FAITH groups have accused the Scottish Government of desecration over plans to exhume bodies and bury them in communal graves.
Due a shortage of cemetery land, Nicola Sturgeon, the health secretary, is controversially proposing that councils be allowed to remove human remains and bury them at greater depth to free up space for other burials on top.
Religious organisations however claim that the “lift and deepen” plan to recycle graves in this way represents a lack of respect for the dead.
The Scottish Council for Jewish Communities called the practice undignified and slammed the government for focusing their consultation paper more on the appearance of graveyards, as opposed to the faiths they represent.
They said: “The implied suggestion that cemeteries should be more concerned with aesthetics than with respect for the dead is, we believe, likely to be offensive far more widely than among faith communities.
“Judaism regards the human body as sacrosanct and requires that it should always be treated with dignity.
“We therefore have serious concerns with the proposals to re-use graves.”
The Free Church said the plan to disrupt remains for economic reasons was “unacceptable,” and claim the disturbance would be perceived as “desecration.”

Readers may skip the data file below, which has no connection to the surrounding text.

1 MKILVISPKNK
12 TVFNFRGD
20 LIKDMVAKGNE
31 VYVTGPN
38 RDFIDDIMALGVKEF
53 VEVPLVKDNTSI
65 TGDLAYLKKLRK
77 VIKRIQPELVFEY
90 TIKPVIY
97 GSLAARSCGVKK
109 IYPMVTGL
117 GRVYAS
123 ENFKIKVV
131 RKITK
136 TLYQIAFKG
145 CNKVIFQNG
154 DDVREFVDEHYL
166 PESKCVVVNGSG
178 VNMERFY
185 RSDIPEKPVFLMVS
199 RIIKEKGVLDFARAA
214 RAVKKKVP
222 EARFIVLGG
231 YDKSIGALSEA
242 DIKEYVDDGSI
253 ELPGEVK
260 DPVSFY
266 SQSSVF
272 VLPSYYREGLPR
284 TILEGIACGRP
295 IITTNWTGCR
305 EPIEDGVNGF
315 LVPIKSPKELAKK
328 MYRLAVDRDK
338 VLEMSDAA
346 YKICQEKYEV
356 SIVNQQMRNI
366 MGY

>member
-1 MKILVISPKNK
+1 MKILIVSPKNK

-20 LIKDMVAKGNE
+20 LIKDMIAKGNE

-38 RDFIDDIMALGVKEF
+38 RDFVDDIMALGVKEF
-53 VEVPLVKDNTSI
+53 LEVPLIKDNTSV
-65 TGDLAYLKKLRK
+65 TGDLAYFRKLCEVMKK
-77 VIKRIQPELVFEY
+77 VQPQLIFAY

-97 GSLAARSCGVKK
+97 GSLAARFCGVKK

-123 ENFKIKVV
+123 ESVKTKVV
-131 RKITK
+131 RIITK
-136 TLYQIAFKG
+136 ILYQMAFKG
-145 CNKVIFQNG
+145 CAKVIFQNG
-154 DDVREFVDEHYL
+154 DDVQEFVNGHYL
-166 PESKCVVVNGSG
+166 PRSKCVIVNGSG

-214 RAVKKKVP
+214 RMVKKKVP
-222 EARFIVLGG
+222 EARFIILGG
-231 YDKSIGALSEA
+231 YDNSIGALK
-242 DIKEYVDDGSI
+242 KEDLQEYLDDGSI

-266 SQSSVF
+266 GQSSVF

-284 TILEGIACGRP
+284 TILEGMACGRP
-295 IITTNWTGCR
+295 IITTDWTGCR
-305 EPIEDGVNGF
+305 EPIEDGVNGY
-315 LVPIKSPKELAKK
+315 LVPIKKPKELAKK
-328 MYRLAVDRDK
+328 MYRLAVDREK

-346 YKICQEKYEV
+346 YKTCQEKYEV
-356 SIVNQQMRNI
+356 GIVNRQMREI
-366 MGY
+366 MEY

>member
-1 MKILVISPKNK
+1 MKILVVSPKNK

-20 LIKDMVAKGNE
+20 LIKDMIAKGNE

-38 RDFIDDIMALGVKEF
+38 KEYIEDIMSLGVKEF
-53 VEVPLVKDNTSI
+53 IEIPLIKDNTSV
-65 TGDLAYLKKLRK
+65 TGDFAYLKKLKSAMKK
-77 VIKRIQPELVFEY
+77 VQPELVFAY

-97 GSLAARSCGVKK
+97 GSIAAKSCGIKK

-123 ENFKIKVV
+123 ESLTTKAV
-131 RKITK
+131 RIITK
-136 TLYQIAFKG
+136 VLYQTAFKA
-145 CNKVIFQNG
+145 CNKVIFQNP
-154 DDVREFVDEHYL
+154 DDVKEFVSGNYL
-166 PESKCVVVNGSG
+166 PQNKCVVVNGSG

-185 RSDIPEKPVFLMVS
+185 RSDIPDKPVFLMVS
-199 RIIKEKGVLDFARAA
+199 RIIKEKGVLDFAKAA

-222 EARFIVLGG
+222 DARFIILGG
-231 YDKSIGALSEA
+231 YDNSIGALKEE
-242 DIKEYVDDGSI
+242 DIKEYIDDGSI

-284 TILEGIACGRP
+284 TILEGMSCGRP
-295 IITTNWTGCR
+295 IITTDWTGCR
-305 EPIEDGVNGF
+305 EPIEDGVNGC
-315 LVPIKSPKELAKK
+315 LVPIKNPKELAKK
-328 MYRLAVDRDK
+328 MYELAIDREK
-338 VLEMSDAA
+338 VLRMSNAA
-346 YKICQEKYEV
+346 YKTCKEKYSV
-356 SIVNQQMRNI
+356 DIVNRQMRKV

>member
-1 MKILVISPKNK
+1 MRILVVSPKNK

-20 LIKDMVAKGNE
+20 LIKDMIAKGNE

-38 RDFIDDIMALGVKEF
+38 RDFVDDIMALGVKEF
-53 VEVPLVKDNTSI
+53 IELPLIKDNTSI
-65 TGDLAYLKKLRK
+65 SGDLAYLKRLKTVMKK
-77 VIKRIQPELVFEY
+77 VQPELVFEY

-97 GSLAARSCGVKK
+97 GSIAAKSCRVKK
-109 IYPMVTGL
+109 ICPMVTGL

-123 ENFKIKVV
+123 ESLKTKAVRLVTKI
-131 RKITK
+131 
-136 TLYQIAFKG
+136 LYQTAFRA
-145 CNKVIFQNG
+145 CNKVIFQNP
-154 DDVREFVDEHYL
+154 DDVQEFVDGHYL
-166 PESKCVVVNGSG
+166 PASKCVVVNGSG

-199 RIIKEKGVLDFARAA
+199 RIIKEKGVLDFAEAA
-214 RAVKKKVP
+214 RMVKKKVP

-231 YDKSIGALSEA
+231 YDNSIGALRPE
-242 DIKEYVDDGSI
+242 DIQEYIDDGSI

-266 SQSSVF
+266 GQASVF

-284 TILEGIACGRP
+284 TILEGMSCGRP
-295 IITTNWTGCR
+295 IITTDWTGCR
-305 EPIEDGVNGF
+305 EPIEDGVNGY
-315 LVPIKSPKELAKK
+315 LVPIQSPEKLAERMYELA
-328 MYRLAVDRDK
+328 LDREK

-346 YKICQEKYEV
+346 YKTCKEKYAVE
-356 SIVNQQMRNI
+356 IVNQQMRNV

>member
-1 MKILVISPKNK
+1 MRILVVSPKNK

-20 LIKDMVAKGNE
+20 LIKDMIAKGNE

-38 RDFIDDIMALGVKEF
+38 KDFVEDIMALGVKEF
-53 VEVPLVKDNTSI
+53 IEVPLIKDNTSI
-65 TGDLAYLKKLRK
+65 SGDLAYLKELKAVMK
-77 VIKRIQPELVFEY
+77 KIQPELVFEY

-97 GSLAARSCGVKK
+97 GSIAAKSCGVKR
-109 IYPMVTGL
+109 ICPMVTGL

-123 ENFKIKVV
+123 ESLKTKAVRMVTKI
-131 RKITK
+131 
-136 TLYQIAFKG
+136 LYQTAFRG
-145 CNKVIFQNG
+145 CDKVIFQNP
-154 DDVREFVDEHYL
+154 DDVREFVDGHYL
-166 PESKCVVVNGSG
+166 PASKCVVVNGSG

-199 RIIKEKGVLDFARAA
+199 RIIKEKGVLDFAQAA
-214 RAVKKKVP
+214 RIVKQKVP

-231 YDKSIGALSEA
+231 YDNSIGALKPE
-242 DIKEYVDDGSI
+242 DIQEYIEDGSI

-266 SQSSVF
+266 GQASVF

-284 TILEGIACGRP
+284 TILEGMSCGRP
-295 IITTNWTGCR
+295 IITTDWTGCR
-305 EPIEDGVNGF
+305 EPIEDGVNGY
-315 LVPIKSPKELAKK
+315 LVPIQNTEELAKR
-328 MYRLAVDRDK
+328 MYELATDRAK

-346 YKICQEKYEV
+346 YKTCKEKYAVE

A spokesman said: “Burial is chosen by a majority of those with Christian convictions because it is considered more appropriate on spiritual grounds.
“The remains of the body are seen as being deposited in the ground until the Last Day.
“Interference with them would be seen as desecration and in effect it is little different from vandals digging up the remains and desecrating them.
“The avoidance of instant reduction of the remains is often a religious choice for religious reasons.
“Disturbing the remains for purely economic reasons is unacceptable to many on religious grounds.”
Of similar vein, the Church of Scotland criticised plans to impose a new “death tax” of approximately £100.
This charge is currently only imposed for cremations to pay for a doctor to check paperwork regarding cause of death, allowing the cremation to be halted if circumstances are deemed to be suspicious.
Ministers are however proposing that in future, a similar charge could also apply to burials.
A Church of Scotland spokesman said: “Reports of some doctors’ insensitive attitude to “ash cash” for cremations under the current system suggests that perhaps the best thing would be for costs of the system to be met through general taxation through local authorities rather than directly paid by the deceased’s family to a doctor.”
A Scottish Government spokeswoman said that while the idea would offer councils the power to accept the lift and deepen strategy, this would not be obligatory.
She said: “We recognise that this is a sensitive issue but it is important to have an open debate in order to consider all practical options.”